The only thing certain in life is that it changes. Sometimes those changes are happy ones; yet, everyone will experience tragic ones as well. These are the changes that propel us into awakening and soul growth. When loss occurs that rips us to the core such as loss of a relationship, a career, a hope, a dream, your health, how, exactly, can we navigate through such treacherous waters?
We must first remember that while life changes, God never changes. As we grieve our losses, know that the Divine Presence is always with us. Knowing this, we can begin to heal our wounds and come out spiritually stronger. Having faith does not mean that we do not grieve over our loss or that we neglect the grieving process. We can, and must, grieve our losses while maintaining our faith to come out with a heart opening to renewed love and strength.
There are phases of the grieving process that we need to move through order to process our feelings and heal. Some of the phases include:
Phase One - Expressing emotion. Whether you are a man who has been taught not to cry or a woman, crying is a healthy way to release emotion. Keeping the faith does not mean avoiding emotion, in fact, expressing feelings is good for you. Bottling emotion up will often come out later as a health issue or a psychological challenge. It's also a good idea to have people you can talk to about what you are experiencing.
Phase Two -- Allowing the sadness. A certain amount of time feeling depressed is a normal and natural reaction to grief. Give yourself this time knowing it won't last forever (if it goes on too long, please seek help). As Maharishi Mahesh Yogi says, "It may be that the clouds are gathering. Let them come and go; they go as they come. Take no notice of their coming and, you go your way. Make your way through the clouds if they lie on the way. Do not try to dispel them, do not be held by them either, they will go the way they have come. They are never found stationary, but if you like to pause to see them wither away, wait for a while. The wind is blowing anyway; it is to clear the clouds from your way. Just wait to see the clouds wither away, and the sun, the same old sun of love will shine again in the fullness of its glory."
Phase Three - Meeting physical challenges. Sometimes our grief is so heavy that we develop physical ailments such as headaches, backaches, stomachaches, etc. For this reason, it is important to practice self-care and nurture yourself while you are grieving so that your health is not compromised.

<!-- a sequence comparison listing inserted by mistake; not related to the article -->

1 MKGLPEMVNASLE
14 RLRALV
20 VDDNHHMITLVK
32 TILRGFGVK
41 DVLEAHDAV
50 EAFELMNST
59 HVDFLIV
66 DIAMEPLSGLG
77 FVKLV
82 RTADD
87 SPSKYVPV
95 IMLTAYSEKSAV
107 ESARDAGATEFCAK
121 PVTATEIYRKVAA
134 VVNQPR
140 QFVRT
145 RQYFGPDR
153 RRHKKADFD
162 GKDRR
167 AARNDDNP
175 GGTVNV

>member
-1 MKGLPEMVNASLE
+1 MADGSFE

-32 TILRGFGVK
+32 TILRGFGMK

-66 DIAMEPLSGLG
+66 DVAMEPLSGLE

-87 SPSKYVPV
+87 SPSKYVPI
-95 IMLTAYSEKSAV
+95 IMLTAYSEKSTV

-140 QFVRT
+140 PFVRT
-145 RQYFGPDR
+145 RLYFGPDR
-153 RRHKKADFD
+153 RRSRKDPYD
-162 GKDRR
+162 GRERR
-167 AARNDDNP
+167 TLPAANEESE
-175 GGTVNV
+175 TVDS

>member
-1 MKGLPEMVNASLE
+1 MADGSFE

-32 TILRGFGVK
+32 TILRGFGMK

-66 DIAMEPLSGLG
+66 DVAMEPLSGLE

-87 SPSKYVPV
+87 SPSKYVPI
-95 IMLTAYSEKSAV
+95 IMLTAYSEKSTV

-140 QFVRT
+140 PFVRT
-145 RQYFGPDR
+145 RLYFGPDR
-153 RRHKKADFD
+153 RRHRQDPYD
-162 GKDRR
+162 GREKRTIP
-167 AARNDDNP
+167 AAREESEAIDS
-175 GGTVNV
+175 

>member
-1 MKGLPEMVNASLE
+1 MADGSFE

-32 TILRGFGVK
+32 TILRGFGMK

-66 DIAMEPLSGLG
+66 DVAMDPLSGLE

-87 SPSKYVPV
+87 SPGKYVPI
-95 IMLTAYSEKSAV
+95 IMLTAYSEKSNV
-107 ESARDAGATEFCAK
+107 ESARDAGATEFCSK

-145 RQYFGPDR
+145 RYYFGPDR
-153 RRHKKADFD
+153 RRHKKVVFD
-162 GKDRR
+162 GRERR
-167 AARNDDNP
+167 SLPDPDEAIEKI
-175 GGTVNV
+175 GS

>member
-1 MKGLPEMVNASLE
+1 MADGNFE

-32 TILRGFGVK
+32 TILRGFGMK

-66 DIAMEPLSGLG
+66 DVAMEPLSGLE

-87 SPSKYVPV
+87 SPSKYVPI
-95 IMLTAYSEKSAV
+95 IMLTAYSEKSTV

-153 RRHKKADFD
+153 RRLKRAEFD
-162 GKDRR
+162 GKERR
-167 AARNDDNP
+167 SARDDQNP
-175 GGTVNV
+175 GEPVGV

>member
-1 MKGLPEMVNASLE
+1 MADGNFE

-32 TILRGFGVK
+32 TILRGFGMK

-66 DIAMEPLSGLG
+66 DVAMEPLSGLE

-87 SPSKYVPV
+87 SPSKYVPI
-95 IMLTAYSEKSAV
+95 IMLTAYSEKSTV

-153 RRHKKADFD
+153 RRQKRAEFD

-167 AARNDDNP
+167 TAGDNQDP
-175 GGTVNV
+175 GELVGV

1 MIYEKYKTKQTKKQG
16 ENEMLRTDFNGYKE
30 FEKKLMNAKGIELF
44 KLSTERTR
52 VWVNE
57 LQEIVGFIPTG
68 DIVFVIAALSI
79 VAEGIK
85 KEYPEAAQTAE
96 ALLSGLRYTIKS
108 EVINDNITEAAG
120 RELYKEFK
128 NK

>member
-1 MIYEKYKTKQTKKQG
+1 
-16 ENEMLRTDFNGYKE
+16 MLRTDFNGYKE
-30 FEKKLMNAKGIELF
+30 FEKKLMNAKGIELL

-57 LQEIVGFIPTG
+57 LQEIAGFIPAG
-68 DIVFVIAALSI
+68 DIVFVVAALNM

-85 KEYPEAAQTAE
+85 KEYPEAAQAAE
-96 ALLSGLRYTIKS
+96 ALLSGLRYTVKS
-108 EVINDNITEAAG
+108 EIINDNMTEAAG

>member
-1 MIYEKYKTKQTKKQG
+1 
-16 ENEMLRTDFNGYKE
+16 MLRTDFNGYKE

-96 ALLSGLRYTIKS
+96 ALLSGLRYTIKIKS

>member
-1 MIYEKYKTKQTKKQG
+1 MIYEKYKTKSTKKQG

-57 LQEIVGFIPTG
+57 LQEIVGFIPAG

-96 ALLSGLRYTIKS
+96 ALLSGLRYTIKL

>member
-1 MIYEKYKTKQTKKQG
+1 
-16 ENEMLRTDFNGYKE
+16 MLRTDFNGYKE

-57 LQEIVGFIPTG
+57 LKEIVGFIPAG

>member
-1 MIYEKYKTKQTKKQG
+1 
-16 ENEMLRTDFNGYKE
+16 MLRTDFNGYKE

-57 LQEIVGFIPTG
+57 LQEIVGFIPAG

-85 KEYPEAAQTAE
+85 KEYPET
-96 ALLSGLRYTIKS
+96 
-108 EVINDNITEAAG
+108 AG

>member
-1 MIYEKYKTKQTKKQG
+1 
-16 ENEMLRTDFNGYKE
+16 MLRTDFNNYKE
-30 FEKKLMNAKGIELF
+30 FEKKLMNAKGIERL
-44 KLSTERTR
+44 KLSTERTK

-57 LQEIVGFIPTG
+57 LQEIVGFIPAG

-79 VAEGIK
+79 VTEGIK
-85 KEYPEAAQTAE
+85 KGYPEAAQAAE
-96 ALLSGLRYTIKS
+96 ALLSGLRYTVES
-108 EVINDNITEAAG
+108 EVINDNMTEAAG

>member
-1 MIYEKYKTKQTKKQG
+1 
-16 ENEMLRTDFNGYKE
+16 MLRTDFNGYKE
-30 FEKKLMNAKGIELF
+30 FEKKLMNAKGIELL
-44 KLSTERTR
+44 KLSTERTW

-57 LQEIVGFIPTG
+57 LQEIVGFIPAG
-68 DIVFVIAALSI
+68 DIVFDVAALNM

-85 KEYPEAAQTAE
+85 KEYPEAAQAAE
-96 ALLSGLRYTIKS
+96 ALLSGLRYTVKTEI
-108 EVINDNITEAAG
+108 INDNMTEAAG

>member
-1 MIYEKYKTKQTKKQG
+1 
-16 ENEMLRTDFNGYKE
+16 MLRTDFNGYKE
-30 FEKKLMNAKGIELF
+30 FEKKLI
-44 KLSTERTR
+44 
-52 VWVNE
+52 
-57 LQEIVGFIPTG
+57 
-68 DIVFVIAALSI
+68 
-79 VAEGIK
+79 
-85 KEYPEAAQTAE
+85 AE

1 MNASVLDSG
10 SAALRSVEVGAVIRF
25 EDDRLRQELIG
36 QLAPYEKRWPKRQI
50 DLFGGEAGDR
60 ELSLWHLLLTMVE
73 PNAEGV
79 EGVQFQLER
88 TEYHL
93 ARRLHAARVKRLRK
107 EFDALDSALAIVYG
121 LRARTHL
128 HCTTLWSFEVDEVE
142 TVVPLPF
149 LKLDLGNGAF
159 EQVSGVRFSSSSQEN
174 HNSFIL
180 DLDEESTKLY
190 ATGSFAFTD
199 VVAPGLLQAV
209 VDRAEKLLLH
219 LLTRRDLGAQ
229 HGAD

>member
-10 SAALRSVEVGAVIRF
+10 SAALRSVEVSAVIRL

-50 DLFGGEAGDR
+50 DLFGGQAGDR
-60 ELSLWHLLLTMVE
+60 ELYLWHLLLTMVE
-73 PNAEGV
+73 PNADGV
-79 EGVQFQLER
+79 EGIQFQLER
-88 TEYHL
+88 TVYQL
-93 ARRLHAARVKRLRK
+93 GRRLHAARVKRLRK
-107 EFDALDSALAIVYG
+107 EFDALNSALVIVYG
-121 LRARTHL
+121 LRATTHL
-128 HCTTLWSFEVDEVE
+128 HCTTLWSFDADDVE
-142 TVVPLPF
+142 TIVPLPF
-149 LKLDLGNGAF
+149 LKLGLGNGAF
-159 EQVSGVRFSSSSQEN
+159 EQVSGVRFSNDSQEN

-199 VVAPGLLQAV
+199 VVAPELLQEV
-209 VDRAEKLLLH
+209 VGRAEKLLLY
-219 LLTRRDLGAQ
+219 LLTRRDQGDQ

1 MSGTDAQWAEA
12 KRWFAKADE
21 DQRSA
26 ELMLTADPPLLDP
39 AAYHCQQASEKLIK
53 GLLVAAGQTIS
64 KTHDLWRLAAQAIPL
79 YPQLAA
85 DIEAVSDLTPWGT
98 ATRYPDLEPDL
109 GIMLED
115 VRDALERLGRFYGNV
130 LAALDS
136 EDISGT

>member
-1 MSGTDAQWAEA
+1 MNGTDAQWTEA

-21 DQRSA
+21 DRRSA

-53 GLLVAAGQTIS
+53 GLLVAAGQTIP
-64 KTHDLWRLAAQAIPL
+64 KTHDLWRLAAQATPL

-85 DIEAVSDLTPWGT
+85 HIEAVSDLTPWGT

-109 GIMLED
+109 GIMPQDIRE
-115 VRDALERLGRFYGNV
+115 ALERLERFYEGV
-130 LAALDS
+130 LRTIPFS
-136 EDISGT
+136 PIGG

Phase Four - Feeling guilt. We may feel guilty about the loss as if we have caused it. If it's loss of a relationship, we may feel that we said something wrong or we should have been a better person - one who is lovable and not rejected. If it's loss of a job or business, we may feel that we didn't try hard enough or were smart enough, so it's our fault for the loss. If a loved one makes their transition, we may feel that we should have taken better care of the person or resolved old issues. Taking guilt off the plate goes a long way in healing. Guilt is a useless emotion and detrimental to say the least. We internalize things and blame ourselves when generally it is not anything we said or did to cause the loss.
Phase Five - Regaining joy. When suffering the effects of grief, it's more important than ever to ramp up your spiritual practice. There is little chance of moving on in a healthy way without the aide of God and the angels. No matter how badly you feel, make prayer a priority - even if it is just a short affirmation or a quick request to your angels. You do have heavenly help during this time and are never alone because you can never be separated from God - your Source. Also sit down on your meditation mat and meditate even for a few minutes each day. A little bit of meditation practice goes a long way in healing your heart and opening up the channels to receive love.
After all, it is not time that heals all wounds; rather, it's love that heals all wounds. When grieving, open your heart to love and watch it pour in from God, the angels, lovedones, pets and unexpected sources.
Dr. Barbara Gulbranson is one of the nation's leading spiritual teachers, author, spiritual coach, ordained minister and director of the Suicide Prevention Center, a program of United Health Services.